This book describes a private collection of ancient gems (plain and engraved), finger rings, and seal boxes (565 items in all) - all of them random surface finds, picked up by Yochanan Hendler in the period 1950-1970, on the dunes and coastal strip within a radius of 2-3 kilometers around Caesarea Maritima in Israel. The finds, which span the 1500-year history of the ancient city, are all illustrated by state-of-the-art colour photographs.
The detailed description and in-depth analysis of the finds, by two internationally known specialists, explains the part played by these objects in the cultural and economic life of the city. It provides a unique view of how the inhabitants of Caesarea lived, dressed and decorated themselves, of the gods they worshipped, and of the ills, dangers and terrors from which they sought divine protection.
CHAPTER II - PLAIN GEMS
From the third century C.E., the practice of sealing documents and packages with wax declined. Wax seals were eventually replaced, almost entirely, by seals of lead. The production of engraved gems was greatly diminished, being limited largely to gems of magical content, or those of a purely decorative nature. Plain gems, on the other hand, were produced in much greater quantities. Most of these were set in rings; however, the practice of settting precious stones in other forms of jewellery (brooches, pendants, earrings), household objects (caskets, bowls), and articles and accessories of dress (belts, gloves, etc.) became widespread, particularly in Byzantine times. Semi-precious stones, and coloured glass imitations of them, were used. This chapter is about the different types of plain stones, and glass imitations of stones, which were used in this manner.
CHAPTER V: WORKSHOPS
Though articles of jewellery have been found in plenty at Caesarea, no tangible remains of workshops have so far been uncovered, to show that at least some of the jewellery found was manufactured locally. The Hendler Collection includes a number of objects whose presence affords clear evidence of the existence of local workshops, for the manufacture of finished gems and jewellery. There are a large number of unfinished, partially worked pieces of various gemstones and of glass, and several stone moulds for casting pieces of jewellery. From the examination and analysis of these, the authors are able to conclude that at Caesarea, there flourished industries for the manufacture of glass objects, and for the working of metals and precious stones, and that the various branches of these industries were able to work in close cooperation, to produce jewellery of many kinds.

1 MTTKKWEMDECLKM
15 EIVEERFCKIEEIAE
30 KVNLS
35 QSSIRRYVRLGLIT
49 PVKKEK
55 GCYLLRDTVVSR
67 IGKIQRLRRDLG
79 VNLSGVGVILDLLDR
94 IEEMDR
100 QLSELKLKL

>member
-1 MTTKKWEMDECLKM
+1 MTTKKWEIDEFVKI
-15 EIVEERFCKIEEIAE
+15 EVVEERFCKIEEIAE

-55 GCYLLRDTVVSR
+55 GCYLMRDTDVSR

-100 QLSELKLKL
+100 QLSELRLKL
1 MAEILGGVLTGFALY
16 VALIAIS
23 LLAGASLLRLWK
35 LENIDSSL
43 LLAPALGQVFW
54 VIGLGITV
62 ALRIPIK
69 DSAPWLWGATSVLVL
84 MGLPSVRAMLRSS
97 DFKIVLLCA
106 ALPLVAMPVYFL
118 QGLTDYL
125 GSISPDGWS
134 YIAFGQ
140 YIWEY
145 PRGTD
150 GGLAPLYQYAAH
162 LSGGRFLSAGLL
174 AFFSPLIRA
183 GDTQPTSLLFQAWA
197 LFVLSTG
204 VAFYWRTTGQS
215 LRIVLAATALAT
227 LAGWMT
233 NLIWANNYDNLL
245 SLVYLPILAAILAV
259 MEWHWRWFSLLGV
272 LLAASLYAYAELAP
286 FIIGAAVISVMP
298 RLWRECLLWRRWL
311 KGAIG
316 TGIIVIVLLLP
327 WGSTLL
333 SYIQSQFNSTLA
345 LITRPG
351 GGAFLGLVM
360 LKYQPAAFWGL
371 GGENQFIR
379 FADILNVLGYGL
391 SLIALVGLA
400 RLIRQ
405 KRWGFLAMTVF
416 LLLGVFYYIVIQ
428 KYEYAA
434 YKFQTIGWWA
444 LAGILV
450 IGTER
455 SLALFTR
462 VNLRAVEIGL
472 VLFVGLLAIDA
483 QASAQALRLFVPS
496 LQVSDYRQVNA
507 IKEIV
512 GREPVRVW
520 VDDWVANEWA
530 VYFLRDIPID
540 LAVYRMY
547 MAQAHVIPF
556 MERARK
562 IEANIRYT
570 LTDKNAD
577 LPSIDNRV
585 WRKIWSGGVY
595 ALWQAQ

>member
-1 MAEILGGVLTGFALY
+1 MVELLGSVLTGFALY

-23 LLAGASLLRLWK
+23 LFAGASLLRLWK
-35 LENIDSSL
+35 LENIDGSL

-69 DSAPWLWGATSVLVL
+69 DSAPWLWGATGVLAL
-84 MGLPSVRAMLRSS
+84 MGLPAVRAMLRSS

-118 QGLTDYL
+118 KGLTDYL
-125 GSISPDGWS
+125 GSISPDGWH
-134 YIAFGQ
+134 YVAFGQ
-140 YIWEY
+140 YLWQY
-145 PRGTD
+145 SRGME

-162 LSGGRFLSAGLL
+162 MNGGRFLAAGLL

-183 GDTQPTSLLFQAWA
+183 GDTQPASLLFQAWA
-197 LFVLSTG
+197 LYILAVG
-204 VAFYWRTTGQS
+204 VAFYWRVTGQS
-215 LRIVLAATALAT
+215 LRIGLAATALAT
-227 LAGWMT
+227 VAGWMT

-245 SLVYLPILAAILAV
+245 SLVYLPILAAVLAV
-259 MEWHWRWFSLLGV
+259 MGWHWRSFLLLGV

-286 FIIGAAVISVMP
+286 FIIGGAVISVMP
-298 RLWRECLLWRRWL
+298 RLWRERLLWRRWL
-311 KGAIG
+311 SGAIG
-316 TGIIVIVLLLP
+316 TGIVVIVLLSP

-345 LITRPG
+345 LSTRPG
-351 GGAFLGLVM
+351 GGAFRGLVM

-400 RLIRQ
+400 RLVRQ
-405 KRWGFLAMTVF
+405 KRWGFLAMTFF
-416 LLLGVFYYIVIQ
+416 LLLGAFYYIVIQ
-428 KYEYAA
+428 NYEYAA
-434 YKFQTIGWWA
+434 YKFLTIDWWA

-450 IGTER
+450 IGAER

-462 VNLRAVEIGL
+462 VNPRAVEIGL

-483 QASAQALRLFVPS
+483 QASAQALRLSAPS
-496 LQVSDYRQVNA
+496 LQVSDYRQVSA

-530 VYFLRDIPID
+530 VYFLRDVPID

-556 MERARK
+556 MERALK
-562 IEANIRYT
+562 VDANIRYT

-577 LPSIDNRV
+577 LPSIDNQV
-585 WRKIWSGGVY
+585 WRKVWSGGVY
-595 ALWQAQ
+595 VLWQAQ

Shua Amorai-Stark is an Emeritus Professor of Art History and Art Education at Kaye College of Education, Beer-Sheba, Israel, where she served as Head of the Department of Art, and where she is currently a member of the College Senate. She holds an M.A. in Art History from the Courtauld Institute of Art, University of London, and a Ph.D. in Ancient Art History and Comparative Religion from the Hebrew University of Jerusalem. She is a researcher of ancient art, specializing in glyptic, jewels, and other small finds. She is the author of several books and numerous articles on ancient art.
Malka Hershkovitz is an Emeritus Senior Archaeologist at the Institute of Archaeology, the Hebrew University of Jerusalem, and at the Hebrew Union College, Jerusalem. She has excavated at many sites in Israel, and collaborated with Professor Yigael Yadin at Masada and with Professor Avraham Biran at Tel-Dan, where she acted as head of registration, identification, and research. She is the author of many articles on the material culture of the Second Temple period and of Imperial Roman times.
Publisher: Shay Hendler, P.O.Box 1545, Zikhron Ya'akov 30900, Israel.
Publication date: 2016
Binding: Hard Cover
Pages: 541 (acid free)
Dimensions 315 x 240 x 42 mm
Shipping Weight: 3.1 kg.
Price: 320$ (Free Shipping)